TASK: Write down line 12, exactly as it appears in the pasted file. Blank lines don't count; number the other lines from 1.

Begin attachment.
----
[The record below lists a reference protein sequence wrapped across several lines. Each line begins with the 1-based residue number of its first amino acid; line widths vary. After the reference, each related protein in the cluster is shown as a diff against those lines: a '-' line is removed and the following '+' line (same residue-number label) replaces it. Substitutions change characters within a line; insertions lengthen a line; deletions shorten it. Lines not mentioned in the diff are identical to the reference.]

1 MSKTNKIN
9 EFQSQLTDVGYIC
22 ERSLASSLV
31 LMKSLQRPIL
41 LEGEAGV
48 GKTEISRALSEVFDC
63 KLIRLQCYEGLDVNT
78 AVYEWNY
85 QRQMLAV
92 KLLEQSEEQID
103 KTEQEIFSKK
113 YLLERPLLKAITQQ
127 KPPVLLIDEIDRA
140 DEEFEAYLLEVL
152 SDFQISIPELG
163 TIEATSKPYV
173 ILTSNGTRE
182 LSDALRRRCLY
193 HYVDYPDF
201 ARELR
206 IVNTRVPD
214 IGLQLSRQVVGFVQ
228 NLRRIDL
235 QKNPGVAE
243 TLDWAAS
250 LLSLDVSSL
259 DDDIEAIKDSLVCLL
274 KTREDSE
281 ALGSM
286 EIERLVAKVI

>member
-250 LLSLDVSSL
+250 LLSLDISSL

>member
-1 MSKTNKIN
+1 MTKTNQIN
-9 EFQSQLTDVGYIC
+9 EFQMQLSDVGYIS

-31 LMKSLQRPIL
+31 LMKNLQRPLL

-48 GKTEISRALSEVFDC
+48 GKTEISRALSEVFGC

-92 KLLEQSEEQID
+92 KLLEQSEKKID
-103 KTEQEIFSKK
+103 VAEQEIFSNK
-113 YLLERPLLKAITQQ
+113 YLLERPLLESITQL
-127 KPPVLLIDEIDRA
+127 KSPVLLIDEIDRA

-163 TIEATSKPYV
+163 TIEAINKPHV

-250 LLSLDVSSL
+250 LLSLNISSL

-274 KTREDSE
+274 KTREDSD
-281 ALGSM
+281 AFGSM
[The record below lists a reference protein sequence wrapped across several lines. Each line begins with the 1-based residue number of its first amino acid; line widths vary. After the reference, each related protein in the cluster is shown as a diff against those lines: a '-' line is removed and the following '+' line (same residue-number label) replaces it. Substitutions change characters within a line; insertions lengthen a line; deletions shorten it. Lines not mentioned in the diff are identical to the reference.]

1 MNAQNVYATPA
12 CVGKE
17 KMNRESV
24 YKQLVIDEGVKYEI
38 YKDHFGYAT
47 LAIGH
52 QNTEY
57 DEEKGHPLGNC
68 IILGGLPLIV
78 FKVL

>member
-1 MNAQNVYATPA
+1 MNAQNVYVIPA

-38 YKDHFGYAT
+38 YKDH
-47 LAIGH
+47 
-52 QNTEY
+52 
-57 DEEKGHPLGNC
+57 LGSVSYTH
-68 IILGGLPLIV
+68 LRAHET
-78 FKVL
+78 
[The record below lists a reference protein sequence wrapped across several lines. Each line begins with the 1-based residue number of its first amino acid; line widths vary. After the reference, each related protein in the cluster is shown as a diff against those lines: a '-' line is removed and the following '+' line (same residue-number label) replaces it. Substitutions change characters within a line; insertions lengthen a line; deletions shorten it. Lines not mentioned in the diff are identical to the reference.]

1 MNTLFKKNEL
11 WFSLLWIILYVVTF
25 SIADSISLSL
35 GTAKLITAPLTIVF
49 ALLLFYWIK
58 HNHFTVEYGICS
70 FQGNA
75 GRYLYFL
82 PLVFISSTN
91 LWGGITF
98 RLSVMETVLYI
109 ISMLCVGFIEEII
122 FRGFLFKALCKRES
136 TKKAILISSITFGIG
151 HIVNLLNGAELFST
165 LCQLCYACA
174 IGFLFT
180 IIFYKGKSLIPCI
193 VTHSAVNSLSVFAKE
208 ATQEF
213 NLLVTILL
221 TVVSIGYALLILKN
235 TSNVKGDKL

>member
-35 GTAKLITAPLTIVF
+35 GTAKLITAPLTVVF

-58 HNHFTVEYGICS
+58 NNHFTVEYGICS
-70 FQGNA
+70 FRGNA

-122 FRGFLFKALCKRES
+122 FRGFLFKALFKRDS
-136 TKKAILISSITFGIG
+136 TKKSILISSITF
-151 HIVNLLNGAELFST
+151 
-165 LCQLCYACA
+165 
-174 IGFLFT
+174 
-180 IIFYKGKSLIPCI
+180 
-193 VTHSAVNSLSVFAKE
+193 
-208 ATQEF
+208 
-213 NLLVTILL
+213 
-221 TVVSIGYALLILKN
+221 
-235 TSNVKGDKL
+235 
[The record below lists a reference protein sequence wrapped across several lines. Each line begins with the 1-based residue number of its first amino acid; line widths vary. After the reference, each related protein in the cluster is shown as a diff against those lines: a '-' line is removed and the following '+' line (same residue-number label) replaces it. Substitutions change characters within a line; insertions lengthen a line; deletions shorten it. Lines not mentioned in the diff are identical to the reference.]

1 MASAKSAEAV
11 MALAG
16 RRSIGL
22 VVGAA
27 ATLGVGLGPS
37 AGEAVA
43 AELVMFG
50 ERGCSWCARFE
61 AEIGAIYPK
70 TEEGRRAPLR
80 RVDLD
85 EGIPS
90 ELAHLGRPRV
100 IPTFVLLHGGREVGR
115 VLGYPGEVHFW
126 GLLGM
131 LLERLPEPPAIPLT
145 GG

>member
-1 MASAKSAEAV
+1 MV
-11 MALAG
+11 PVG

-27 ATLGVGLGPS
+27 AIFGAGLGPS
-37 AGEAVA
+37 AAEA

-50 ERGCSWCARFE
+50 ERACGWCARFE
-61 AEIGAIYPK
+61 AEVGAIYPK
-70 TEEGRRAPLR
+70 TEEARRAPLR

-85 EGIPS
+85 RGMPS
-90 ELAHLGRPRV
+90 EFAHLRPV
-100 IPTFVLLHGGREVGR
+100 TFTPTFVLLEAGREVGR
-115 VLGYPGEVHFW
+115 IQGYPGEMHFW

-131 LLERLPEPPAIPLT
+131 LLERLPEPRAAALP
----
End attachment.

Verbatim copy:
103 KTEQEIFSKK